The Right Way to do Monitoring and Mass Administration

Over the weekend I flipped through these slides about Nanite (code), and it got me thinking about system monitoring (again), as well as mass administration tools (Puppet and its younger competitor Chef). The key bit from the talk is the idea of using a proven, off the shelf messaging server (RabbitMQ) as the communication bus among a set of processes running on many servers.

I would like very much to see a piece of software that puts these pieces together:

  1. Monitoring features, like those in Zabbix or other similar tools
  2. Mass administration features, like those in Puppet
  3. Run it over a messaging bus rather than a homegrown communication mechanism

Such a system would allow some very nice improvements:

  • The messaging bus could provide real time “presence” information.
  • Urgent events could be sent immediately, rather than polled.
  • Urgent administration changes could be sent over the same communication channel as normal operations, unlike (for example) the puppetrun mechanism is puppet.
  • The specification for how a server is configured could be integrated in to the specification for how it should be monitored. This would be an enormous improvement over the current state of the art (in open source tools anywhere) where these two concerns are separated in to tools that don’t talk to each other.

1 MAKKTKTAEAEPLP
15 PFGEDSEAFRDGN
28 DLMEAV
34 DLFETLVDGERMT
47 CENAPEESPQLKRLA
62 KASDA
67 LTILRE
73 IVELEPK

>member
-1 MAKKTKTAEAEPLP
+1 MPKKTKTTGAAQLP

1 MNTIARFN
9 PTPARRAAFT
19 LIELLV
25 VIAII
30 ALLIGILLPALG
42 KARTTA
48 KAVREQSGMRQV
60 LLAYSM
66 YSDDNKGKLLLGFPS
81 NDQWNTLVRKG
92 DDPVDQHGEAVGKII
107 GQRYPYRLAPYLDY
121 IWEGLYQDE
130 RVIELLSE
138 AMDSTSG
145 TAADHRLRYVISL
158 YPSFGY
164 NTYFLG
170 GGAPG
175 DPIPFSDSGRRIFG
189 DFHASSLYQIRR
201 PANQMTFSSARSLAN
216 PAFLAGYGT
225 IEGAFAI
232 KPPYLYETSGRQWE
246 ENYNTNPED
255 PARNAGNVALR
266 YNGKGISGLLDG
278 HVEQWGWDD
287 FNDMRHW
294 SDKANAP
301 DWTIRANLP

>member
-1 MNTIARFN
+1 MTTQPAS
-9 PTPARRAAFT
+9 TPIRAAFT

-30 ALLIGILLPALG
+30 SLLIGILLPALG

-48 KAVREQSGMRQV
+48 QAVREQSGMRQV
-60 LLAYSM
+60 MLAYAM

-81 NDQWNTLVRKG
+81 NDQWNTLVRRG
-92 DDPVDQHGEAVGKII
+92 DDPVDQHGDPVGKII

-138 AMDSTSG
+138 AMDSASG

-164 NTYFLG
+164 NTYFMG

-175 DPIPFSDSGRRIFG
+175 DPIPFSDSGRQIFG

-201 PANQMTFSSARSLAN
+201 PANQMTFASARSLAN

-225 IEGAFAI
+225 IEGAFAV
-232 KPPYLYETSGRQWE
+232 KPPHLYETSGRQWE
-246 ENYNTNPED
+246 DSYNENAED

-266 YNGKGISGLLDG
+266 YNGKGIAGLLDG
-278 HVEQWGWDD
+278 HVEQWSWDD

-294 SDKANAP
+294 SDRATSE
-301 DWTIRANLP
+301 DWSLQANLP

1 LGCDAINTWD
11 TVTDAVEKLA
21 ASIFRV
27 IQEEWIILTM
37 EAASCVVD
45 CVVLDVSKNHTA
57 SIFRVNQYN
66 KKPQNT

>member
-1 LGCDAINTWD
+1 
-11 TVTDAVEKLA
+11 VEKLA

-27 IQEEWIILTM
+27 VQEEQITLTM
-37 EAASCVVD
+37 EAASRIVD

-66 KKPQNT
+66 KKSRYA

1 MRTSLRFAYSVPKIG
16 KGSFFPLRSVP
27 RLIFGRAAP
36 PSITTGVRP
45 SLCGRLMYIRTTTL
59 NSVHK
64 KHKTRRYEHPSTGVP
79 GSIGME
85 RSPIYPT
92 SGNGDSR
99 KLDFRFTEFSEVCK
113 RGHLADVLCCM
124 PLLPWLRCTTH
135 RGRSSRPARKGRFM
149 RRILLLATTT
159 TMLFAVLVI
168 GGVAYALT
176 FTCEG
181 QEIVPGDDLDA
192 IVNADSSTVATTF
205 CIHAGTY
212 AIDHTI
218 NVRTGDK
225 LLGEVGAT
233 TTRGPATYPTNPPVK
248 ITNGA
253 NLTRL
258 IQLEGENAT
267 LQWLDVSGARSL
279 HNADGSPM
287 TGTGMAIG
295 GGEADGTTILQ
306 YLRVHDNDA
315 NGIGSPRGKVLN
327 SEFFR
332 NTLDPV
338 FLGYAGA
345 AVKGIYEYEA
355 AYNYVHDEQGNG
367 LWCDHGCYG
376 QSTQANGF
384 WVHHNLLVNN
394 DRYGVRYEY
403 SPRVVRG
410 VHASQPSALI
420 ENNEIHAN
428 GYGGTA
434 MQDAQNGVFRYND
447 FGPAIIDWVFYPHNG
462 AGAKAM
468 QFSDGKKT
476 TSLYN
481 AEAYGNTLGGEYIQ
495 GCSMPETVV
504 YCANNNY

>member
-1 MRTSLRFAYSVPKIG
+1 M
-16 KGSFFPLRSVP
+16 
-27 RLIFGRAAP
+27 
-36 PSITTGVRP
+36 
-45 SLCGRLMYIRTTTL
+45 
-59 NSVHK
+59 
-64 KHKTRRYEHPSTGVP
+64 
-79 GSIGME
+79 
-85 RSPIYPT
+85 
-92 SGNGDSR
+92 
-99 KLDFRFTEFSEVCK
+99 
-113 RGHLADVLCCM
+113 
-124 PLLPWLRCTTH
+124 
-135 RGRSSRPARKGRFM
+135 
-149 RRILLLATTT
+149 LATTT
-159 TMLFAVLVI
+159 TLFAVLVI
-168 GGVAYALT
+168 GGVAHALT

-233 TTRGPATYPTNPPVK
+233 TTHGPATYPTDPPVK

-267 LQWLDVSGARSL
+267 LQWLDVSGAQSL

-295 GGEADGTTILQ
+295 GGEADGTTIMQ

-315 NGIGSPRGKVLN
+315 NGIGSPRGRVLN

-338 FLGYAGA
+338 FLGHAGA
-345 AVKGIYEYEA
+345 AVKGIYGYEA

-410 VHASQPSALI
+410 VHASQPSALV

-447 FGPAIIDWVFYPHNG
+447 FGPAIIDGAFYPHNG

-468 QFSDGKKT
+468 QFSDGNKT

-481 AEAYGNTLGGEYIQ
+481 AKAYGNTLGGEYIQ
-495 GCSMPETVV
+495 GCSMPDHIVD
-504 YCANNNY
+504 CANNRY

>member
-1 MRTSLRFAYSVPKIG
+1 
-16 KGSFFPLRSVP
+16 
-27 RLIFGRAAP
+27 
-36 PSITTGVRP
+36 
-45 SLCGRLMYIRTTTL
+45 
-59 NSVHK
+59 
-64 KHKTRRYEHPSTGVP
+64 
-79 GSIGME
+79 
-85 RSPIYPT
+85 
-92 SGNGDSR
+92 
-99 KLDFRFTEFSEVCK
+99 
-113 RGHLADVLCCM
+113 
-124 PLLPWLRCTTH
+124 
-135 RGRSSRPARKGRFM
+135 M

In addition to the feature improvements, I suspect that both kinds of tools (monitoring and administration) would find they can get by with a smaller codebase by outsourcing the communication bus to a messaging server.

Saying No to say Yes

In The Secrets of Consulting (a book, along with its sequel, about a lot more than consulting), Jerry Weinberg offered the Law of Raspberry Jam:

the wider you spread it, the thinner it gets

I thought about that a lot a few years ago when I attended the AYE conference (an experience I heartily recommend), along with the “Yes/No Medallion” that Jerry borrowed from Virginia Satir. Years onward, I am still struck by the  notion of saying No to say Yes. My inclination and habit is to say Yes to many projects, many features, many business ideas, many of everything. This has obvious benefits but also has a cost – sometimes I am spread too thin to have the impact I intend.

The fewer things I (we, you) focus on, the greater our impact on those top priorities. Of course there is inevitable pushback from associates, customers, and family members about Nos. This pushback is worth facing, because the more Nos, the more powerful the Yesses.

(An aside: in a half hour of online research, I was unable to definitively conclude where the name of the above Law originated.)